> High viscosity fluids can handle higher temperature and vacuum, but they tend to have much slower response, and this response can get dramatically worse during low ambient temperature conditions.

• Be careful when trying to measure a low differential pressure between seals that are vertically far apart. (A common scenario is trying to measure the differential pressure across a distillation column.) In this scenario, the weight of the capillary fluid in the legs shifts the zero dramatically. Most transmitters will only allow a zero shift of four to five times the maximum range. If you are trying to measure 0-25” wc across two taps that are 100’ apart vertically, the required zero shift will be approximately (100’ × 12” × SG of fluid), which will be well beyond the zero shift allowed for most transmitters. A higher range transmitter can be used, but sensitivity will be lost.

Watch-Outs: Be extremely careful to select knowledgeable technicians to install capillary seals. Many a pipefitter has pulled them out of the box and bolted them up without the proper gaskets and spacers. If this happens, the seals will almost certainly be ruined.

Exceptions: If your process could encounter high vacuums at high temperatures, evaluate your options carefully. There may not be a fluid available that will suit your application.

Insight: Never use a single seal, pad type tank level DP transmitter on a tank whose temperature varies. This type has a single 3″ or 4″ seal on the high side and is vented to atmosphere on the other side. Because this arrangement has a large seal on only one side, the unit will be prone to significant zero shifts due to process temperature changes. If the process temperature fluctuates, the level reading will fluctuate as well.

Rule of Thumb: When faced with specifying this type of meter, you would be wise to seek out help from an expert until you fully understand all of the options and design trade-offs. These meters are NOT cheap and the specifying engineer can ill afford a couple of iterations to get it right.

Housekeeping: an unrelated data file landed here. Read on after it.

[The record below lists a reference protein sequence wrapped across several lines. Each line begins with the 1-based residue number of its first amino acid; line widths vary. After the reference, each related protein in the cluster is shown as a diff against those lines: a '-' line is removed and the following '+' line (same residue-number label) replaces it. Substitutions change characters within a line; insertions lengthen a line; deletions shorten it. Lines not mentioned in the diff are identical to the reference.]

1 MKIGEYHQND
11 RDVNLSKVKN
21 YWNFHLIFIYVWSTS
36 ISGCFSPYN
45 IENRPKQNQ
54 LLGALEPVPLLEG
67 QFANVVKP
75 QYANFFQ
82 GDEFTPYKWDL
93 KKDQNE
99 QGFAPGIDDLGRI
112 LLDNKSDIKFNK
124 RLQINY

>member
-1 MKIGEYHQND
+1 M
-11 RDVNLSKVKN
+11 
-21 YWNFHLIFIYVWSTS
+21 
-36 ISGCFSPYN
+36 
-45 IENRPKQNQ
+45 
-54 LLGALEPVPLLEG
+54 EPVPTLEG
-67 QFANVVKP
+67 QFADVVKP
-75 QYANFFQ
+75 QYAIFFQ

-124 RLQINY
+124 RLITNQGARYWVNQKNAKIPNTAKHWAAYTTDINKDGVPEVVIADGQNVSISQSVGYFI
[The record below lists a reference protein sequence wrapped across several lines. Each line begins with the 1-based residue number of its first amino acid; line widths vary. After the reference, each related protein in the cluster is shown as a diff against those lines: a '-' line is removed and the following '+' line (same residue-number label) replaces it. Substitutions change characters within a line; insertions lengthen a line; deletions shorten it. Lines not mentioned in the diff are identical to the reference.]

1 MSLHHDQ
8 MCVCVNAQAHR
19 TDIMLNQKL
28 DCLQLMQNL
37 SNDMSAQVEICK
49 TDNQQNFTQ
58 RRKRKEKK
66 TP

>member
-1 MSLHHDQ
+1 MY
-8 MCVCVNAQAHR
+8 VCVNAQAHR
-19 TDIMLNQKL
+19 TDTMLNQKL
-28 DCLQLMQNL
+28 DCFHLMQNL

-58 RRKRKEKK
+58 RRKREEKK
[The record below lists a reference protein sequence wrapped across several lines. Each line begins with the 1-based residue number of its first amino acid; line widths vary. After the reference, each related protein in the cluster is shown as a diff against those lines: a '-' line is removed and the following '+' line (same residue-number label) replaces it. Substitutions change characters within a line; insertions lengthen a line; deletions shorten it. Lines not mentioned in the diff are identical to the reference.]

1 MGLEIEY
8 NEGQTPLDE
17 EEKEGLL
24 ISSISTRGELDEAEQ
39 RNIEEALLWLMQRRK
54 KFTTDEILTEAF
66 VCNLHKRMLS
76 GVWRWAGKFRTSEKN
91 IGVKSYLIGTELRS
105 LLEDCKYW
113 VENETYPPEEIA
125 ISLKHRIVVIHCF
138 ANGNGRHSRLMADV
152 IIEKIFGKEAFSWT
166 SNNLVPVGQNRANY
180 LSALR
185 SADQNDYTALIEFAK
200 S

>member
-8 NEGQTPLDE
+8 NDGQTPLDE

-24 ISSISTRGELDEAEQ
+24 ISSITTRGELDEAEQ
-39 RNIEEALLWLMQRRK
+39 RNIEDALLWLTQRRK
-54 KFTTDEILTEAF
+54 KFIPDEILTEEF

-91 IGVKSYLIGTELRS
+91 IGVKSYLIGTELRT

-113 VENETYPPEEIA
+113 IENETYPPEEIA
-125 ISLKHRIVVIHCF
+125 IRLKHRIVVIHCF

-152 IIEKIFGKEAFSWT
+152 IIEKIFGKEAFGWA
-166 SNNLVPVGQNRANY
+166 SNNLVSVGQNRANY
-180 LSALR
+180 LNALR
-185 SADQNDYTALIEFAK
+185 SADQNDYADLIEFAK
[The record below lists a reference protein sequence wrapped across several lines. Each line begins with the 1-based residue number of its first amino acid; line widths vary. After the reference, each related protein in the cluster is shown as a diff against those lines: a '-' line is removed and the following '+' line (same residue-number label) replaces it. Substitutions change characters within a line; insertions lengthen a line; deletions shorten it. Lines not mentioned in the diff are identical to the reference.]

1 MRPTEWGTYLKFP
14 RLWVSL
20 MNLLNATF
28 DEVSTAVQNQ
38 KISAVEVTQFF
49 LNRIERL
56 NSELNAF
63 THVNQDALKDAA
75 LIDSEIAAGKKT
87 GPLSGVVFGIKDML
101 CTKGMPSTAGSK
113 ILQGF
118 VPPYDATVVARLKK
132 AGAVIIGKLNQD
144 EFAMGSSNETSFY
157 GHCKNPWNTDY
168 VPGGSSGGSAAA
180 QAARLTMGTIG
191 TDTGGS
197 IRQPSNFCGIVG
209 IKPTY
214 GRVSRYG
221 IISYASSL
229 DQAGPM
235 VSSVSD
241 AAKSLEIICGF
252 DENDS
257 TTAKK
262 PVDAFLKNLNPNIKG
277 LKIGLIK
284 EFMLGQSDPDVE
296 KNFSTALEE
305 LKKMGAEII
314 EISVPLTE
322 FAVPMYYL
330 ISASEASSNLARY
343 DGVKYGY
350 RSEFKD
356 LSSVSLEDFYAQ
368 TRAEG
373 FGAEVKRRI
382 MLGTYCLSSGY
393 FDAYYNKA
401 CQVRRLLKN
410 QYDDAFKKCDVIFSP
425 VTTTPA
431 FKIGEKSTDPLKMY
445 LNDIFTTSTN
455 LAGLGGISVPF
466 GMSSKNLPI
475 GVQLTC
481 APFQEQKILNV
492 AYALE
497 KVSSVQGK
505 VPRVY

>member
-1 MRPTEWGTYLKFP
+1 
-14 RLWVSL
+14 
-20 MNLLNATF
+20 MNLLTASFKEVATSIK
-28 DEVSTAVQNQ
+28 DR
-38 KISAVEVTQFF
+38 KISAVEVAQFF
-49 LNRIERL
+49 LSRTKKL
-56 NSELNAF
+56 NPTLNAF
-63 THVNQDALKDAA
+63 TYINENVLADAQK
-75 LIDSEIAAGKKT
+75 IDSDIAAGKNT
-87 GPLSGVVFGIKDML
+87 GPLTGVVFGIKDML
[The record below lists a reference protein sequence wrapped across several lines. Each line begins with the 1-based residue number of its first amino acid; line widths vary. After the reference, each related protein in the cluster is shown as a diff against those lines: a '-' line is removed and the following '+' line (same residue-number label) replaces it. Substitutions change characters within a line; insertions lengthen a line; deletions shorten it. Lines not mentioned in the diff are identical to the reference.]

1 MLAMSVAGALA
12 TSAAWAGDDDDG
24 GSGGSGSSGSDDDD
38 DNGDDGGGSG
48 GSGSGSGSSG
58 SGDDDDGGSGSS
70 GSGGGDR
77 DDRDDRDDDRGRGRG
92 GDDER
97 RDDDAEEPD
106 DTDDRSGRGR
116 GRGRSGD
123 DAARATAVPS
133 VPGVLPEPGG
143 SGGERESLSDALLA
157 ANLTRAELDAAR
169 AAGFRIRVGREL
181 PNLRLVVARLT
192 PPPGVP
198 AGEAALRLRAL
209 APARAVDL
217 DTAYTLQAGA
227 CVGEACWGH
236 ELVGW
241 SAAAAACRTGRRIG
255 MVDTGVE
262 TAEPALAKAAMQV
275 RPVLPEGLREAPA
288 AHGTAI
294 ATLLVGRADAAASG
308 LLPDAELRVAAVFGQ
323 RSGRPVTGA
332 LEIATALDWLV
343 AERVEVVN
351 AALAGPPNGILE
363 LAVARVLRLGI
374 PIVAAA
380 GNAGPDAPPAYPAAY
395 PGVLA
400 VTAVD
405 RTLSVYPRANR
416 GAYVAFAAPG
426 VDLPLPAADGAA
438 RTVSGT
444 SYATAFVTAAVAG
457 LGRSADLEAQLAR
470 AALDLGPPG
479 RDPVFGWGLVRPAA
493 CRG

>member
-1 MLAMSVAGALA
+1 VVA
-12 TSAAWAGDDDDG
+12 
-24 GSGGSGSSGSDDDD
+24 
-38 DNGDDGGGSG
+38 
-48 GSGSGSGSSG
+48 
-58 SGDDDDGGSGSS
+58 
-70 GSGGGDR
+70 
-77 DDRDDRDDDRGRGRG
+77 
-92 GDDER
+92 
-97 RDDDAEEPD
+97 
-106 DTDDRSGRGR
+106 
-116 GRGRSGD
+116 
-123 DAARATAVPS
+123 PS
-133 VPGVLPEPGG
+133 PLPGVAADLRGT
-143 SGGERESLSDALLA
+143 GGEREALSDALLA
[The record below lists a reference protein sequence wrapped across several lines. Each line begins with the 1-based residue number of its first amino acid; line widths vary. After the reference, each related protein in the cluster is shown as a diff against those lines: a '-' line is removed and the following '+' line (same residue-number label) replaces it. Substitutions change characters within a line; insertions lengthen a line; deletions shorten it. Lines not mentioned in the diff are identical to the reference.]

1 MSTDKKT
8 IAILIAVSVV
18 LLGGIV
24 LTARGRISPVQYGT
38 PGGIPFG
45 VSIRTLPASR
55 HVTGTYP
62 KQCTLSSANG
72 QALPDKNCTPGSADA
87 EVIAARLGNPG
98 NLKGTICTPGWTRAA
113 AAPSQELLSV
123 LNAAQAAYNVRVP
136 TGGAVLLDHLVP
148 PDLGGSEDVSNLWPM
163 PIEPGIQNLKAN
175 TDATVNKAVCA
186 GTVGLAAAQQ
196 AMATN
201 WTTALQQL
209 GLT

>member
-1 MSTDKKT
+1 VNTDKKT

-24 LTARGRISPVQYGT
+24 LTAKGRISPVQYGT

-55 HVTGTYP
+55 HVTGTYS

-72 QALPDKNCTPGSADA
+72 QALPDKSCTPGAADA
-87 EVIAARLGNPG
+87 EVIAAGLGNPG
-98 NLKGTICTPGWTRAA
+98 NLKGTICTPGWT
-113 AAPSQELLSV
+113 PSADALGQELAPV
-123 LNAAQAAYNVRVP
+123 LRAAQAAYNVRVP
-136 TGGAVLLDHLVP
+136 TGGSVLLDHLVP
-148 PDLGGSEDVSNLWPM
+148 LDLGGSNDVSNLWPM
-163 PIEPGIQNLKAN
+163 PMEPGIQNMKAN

About the Author
Gregory K. McMillan, CAP, is a retired Senior Fellow from Solutia/Monsanto where he worked in engineering technology on process control improvement. Greg was also an affiliate professor for Washington University in Saint Louis. Greg is an ISA Fellow and received the ISA Kermit Fischer Environmental Award for pH control in 1991, the Control magazine Engineer of the Year award for the process industry in 1994, was inducted into the Control magazine Process Automation Hall of Fame in 2001, was honored by InTech magazine in 2003 as one of the most influential innovators in automation, and received the ISA Life Achievement Award in 2010. Greg is the author of numerous books on process control, including Advances in Reactor Measurement and Control and Essentials of Modern Measurements and Final Elements in the Process Industry. Greg has been the monthly "Control Talk" columnist for Control magazine since 2002. Presently, Greg is a part time modeling and control consultant in Technology for Process Simulation for Emerson Automation Solutions specializing in the use of the virtual plant for exploring new opportunities. He spends most of his time writing, teaching and leading the ISA Mentor Program he founded in 2011.

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About the Author
Hunter Vegas, P.E., has worked as an instrument engineer, production engineer, instrumentation group leader, principal automation engineer, and unit production manager. In 2001, he entered the systems integration industry and is currently working for Wunderlich-Malec as an engineering project manager in Kernersville, N.C. Hunter has executed thousands of instrumentation and control projects over his career, with budgets ranging from a few thousand to millions of dollars. He is proficient in field instrumentation sizing and selection, safety interlock design, electrical design, advanced control strategy, and numerous control system hardware and software platforms. Hunter earned a B.S.E.E. degree from Tulane University and an M.B.A. from Wake Forest University.